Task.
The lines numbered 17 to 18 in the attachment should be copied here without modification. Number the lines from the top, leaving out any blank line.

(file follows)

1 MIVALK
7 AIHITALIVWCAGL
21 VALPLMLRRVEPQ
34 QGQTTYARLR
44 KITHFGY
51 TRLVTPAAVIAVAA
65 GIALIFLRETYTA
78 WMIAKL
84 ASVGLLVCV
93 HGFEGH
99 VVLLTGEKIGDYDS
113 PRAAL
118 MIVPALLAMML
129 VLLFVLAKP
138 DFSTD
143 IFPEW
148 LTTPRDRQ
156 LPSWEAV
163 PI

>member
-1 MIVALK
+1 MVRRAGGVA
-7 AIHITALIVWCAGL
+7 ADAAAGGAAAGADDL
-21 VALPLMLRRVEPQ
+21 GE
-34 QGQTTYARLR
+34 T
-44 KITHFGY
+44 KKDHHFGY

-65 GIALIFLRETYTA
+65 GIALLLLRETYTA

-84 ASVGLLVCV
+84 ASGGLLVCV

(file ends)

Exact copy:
148 LTTPRDRQ
156 LPSWEAV